It seems to be the stereotype that there are Literature People and Math People, and never the twain shall meet. This isn't entirely true, though. While I skew more toward the literary, I generally got good grades in math, and found it pretty interesting. Perhaps that's one reason I'm such a fan of Lewis Carroll's works, as he played with both words and mathematical concepts in his writings. Another childhood favorite of mine, Norton Juster's The Phantom Tollbooth, presented words and numbers as being of equal importance. L. Frank Baum and Ruth Plumly Thompson, however, don't strike me as having been especially mathematically minded people. Take, for instance, this exchange in Chapter 19 of Land, involving the wishing pills:
"Not unless we can count seventeen by twos," answered the Tin Woodman. "But our friend the Woggle-Bug claims to be highly educated, so he ought easily to figure out how that can be done."
"It isn't a question of education," returned the Insect; "it's merely a question of mathematics. I've seen the professor work lots of sums on the blackboard, and he claimed anything could be done with x's and y's and a's, and such things, by mixing them up with plenty of plusses and minuses and equals, and so forth. But he never said anything, so far as I can remember, about counting up to the odd number of seventeen by the even numbers of twos."
"Stop! stop!" cried the Pumpkinhead. "You're making my head ache."
"And mine," added the Scarecrow. "Your mathematics seem to me very like a bottle of mixed pickles the more you fish for what you want the less chance you have of getting it. I am certain that if the thing can be accomplished at all, it is in a very simple manner."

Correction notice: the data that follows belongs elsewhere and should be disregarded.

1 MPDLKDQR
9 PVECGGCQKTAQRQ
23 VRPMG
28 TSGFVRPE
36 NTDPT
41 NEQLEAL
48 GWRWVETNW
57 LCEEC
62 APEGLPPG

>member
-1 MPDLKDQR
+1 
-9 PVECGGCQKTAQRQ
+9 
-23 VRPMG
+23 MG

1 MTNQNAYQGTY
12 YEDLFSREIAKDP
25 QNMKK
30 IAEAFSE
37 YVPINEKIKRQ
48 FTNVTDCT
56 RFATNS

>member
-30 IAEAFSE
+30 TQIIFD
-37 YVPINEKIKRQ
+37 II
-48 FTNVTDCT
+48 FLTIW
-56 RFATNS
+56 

Shortly after this, the party decides to use the Sawhorse's suggestion, which is to start at one-half, then double it and count by twos from one to seventeen, which is mathematical nonsense as far as I can tell. It's been discussed on Oz forums several times, and one suggestion I remember is that the doubling and then counting is based on an archaic formula, but I don't know of any evidence to support this. The pills work anyway, however, but maybe they just ignore the superfluous one-half at the beginning. Or perhaps, as suggested in Wooglet in Oz, adding that to the count was what made Tip's stomach ache after swallowing one of the pills.
As for Thompson, there's this bit of dialogue in Chapter 17 of Grampa in Oz:
"That's fair enough," agreed Percy Vere, smiling at the little flower fairy:
"You believe in us, and we'll believe in you.
And if you say so I'll believe that six and one are--are--?"
"Two," said Dorothy, "only they're eight."
Is this a mistake on Thompson's part, or did she mean to have Dorothy also get the wrong answer? Dorothy was about ten or eleven years old when she came to Oz to live, and had attended school in Kansas prior to that, so you'd think she'd know basic arithmetic. Perhaps it was just a moment of absent-mindedness, but what narrative purpose would that have served?
Thompson's even larger snub to mathematics, and especially with school math classes, occurs in Kabumpo, when the Elegant Elephant and Prince Pompadore stumble upon the city of Rith Metic. Here, the people all have numerals for heads, and while the text refers to them as "thin, spry little people," Neill simply draws them as numerals with faces and legs. In his defense, it's a little hard to imagine what Thompson was thinking of when she described the Figure Heads. They live inside giant arithmetic books with doors and windows, which remind Pompadore of "something disagreeable" even before he identifies them. The city is led by a wooden ruler who is "twice as large as a man"; I suppose his torso might be twelve feet instead of twelve inches long. The Ruler's assistant is Count It Up, a giant pencil who guides newcomers through the town. The rule is that anyone coming to Rith Metic has to work through numerous equations made up of the Figure Heads, and after finishing will be made into a word problem. The elephant and the prince escape with the help of the Curious Cottabus, who advises Pompa to turn a somersault. This functions as a sum assault, and drives the Figure Heads away. The very fact that a pun wins out against the math problems suggests to me that Thompson valued words over numbers.